The Taylor family has felt the effects of Johnson’s effort to create a more friendly environment for faith-based organizations. “I have seen that change,” said Pam Taylor, Trent’s mother. She says the most important part of their ministry is the hope and healing found in Christ, but they had seen doors close if they included it in their work. 

Earlier this year they changed their organizational structure to incorporate their Christian faith more clearly. “There are a few agencies I assumed would no longer work with us, but they were very, very willing,” Pam said. 

The net result has been compelling: In addition to the number of children in foster care dropping, adoption numbers are rising. Foster care adoptions have consistently totaled 50,000-plus per year, but the last two years saw 63,000 and 66,000 adoptions—the highest numbers since data collection began in 1995. 

“The degree of emphasis Assistant Secretary Johnson has put on adoption has been greater than her predecessors,” said Nate Bult, senior vice president for government affairs for Bethany Christian Services, the nation’s largest evangelical adoption agency. “It’s not that previous assistant secretaries were hostile, but Johnson has put it at the top of her agenda.”

“When a child floats around in the system for five years, it affects their ability to trust and attach to people.”

IN JUNE, President Trump signed an executive order that does little now but encourages improved data collection about public-private partnerships, support for caregivers, keeping siblings together, and eliminating bureaucratic barriers to adoption. “The executive order is a long-term solution,” AEI's Naomi Riley said. It also mandates a study of the Multiethnic Placement Act of 1994 (which aimed to remove barriers to interracial adoption) and emphasizes the need for faith-based organizations. Nancy Kay Blackwell with the Congressional Coalition on Adoption Institute said the latter two objectives are directly related: “A lot of faith-based partners led the way in interracial placements and adoptions.”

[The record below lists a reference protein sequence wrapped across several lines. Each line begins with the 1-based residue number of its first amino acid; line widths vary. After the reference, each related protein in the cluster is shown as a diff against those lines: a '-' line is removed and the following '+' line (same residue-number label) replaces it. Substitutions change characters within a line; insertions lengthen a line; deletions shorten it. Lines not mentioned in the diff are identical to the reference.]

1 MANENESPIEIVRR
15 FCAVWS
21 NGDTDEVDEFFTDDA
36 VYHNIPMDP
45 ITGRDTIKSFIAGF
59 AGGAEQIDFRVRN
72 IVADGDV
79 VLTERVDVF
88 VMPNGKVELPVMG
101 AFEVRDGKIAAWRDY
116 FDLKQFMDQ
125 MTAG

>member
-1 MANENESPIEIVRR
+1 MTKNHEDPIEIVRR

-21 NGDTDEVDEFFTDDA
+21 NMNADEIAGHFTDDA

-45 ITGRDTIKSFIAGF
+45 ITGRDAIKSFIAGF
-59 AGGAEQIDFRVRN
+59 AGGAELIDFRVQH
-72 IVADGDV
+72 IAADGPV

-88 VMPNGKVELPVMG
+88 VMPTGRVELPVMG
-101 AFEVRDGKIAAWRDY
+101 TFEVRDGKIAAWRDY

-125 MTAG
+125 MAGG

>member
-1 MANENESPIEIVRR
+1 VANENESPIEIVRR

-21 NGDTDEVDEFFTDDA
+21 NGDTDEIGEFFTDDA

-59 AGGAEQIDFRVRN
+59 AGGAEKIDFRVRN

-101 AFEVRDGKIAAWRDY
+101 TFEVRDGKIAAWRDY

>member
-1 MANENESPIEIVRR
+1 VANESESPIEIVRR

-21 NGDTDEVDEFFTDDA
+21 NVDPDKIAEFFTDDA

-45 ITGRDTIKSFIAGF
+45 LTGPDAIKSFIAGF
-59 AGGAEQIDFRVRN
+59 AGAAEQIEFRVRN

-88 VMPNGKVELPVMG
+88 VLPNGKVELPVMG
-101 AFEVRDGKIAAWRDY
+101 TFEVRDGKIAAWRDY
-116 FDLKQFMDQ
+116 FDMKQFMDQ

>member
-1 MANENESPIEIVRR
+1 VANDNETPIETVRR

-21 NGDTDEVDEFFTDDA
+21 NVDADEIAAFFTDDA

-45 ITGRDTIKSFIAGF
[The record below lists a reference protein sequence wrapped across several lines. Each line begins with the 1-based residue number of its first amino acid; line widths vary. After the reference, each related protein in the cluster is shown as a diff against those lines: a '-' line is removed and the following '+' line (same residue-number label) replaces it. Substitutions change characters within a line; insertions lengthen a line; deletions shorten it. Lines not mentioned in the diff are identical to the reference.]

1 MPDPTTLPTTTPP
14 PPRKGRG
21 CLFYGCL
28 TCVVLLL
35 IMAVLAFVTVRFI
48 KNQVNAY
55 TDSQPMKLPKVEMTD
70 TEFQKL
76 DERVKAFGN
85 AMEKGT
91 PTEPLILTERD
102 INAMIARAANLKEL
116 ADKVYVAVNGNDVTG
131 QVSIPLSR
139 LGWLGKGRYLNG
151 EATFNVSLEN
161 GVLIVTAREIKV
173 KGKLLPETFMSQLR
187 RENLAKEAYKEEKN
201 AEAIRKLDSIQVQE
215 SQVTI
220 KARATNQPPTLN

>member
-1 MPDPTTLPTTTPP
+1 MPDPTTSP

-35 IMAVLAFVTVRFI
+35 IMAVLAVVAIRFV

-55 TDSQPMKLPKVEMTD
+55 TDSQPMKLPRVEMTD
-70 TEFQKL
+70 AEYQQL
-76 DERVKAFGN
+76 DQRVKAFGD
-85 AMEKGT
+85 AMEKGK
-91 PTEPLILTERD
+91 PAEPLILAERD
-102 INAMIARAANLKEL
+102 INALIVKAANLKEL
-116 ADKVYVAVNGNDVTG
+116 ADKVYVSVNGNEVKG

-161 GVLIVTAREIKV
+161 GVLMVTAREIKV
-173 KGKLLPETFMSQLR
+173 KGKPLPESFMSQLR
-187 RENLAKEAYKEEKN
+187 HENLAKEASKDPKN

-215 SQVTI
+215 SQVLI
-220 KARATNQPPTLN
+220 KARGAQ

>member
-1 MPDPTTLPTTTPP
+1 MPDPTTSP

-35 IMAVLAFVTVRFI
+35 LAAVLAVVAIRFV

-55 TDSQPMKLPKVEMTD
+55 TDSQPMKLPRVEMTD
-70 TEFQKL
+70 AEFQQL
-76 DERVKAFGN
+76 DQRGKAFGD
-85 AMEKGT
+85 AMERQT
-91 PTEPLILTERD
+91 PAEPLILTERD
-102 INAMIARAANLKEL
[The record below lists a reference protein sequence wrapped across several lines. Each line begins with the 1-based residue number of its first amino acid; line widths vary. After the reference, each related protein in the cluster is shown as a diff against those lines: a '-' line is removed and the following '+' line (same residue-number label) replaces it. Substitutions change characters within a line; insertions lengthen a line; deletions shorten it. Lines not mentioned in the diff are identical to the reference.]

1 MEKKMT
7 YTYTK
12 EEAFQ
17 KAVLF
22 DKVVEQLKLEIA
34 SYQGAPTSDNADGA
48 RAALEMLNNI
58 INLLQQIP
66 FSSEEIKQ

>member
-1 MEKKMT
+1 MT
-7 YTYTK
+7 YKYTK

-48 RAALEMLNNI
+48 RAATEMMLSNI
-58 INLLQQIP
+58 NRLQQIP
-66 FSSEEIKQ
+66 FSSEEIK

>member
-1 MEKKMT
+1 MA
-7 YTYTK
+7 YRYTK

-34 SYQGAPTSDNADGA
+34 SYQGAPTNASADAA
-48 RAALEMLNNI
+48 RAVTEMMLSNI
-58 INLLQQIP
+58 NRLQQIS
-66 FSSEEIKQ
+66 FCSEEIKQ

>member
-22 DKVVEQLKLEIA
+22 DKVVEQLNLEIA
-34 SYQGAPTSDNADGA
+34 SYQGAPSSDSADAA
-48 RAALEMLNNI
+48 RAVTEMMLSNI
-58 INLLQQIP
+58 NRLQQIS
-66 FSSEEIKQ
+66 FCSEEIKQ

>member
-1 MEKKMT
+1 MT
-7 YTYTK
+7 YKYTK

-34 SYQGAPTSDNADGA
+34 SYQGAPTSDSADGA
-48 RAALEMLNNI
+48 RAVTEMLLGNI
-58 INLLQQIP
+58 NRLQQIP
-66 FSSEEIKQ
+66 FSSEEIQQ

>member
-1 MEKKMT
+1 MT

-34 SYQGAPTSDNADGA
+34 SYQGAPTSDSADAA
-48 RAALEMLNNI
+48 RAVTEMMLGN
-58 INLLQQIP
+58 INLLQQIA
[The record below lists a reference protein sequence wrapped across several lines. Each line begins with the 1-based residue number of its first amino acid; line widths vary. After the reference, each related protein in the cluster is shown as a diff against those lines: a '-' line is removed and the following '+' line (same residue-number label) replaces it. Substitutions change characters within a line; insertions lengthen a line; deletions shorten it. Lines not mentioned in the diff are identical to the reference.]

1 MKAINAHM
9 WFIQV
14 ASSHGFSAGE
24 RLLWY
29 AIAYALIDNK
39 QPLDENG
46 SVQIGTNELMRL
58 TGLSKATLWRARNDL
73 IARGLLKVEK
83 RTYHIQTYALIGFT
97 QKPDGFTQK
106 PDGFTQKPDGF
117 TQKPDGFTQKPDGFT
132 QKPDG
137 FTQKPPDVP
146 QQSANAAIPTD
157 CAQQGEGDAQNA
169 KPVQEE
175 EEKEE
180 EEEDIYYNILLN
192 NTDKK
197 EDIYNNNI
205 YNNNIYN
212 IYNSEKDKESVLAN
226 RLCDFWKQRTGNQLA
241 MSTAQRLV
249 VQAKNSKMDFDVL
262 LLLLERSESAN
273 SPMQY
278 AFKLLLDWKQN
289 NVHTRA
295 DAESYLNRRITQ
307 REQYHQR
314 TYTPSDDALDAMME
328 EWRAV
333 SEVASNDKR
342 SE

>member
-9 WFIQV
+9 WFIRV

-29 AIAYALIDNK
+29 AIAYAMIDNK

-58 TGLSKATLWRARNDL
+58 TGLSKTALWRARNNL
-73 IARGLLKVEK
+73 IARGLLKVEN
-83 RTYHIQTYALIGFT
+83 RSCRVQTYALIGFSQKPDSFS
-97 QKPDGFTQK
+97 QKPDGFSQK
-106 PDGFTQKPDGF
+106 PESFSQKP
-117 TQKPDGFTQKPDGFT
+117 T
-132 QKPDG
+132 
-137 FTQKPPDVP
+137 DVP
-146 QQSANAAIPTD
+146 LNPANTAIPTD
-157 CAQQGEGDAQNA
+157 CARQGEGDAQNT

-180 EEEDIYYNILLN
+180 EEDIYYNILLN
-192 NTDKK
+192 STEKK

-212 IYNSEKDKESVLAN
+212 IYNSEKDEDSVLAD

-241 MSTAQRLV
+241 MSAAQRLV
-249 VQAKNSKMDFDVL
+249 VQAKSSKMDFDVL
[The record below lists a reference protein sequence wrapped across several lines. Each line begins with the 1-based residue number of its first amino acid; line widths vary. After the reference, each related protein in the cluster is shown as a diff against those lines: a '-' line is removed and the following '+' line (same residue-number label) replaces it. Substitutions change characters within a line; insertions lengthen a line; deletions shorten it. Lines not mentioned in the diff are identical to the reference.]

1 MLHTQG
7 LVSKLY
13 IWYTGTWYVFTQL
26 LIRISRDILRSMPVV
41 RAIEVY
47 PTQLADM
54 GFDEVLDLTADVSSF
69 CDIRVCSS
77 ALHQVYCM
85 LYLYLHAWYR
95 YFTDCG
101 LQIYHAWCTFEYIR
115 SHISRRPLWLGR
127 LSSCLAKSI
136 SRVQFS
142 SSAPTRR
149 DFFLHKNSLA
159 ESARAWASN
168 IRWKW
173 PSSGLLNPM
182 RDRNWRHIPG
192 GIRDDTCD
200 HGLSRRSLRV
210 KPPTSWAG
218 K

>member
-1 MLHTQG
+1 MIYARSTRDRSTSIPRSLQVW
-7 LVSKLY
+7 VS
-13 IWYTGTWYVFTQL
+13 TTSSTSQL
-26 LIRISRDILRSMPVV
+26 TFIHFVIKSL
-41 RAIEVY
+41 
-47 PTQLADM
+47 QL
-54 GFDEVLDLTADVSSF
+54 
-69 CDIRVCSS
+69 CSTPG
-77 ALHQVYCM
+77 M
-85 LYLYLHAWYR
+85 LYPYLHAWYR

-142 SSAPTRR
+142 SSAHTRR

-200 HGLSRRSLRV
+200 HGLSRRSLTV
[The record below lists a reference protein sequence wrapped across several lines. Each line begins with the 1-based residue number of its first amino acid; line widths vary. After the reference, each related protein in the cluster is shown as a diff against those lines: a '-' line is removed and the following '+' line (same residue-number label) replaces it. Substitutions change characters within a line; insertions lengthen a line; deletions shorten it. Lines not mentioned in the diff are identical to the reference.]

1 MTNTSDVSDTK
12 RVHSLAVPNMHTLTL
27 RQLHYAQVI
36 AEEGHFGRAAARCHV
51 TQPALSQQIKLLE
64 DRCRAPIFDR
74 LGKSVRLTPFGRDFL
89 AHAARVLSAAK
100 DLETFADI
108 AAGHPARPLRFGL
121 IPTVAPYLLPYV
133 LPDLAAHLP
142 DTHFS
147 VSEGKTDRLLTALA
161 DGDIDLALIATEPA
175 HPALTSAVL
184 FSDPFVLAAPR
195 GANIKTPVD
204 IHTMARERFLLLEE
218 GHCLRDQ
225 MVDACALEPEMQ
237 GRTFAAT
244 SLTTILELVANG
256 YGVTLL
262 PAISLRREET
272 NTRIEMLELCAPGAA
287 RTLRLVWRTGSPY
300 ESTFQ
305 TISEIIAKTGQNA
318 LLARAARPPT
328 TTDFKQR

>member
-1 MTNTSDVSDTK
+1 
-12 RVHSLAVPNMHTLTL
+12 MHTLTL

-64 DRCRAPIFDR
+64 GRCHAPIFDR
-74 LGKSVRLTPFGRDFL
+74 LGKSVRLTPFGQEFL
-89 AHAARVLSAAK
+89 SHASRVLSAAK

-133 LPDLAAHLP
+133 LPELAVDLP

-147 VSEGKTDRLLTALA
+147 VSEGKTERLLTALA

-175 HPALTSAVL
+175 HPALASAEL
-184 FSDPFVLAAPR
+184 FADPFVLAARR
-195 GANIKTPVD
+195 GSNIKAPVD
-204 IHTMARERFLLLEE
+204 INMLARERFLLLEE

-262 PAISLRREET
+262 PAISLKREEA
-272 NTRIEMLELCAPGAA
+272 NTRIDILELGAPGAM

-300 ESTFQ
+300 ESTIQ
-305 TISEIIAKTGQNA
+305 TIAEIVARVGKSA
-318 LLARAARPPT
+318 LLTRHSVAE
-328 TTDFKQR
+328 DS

Much of the order’s success will hinge on the better data collection it requires from states. Right now most states don’t know exactly how many foster families they have or the retention rate among the families they do have (between 30 percent and 50 percent of foster parents quit in the first year). Most states also don’t have a good profile of the most successful foster families, preventing them from launching targeted recruitment efforts. Most foster recruitment consists of a broad call for help using mediums such as TV, radio, and billboard ads. “The data is hugely important, because it can be used to do more targeted recruitment of potential families,” Riley said.

Even with better data, the challenges appear daunting. More than 120,000 children are waiting on a family to adopt them, and each year about 20,000 age out of the system with no permanent support—which makes them much more likely to experience a range of negative outcomes as young adults. Critics said the executive order did not provide “tangible supports” (i.e., funding for things like housing and day care) for low-income families or sufficiently address racial disparities in the foster care system: “The administration could achieve greater impact by researching front-end inequities—such as reporting and investigations—which could shrink the universe of youth considered for care,” the left-leaning First Focus on Children said in a statement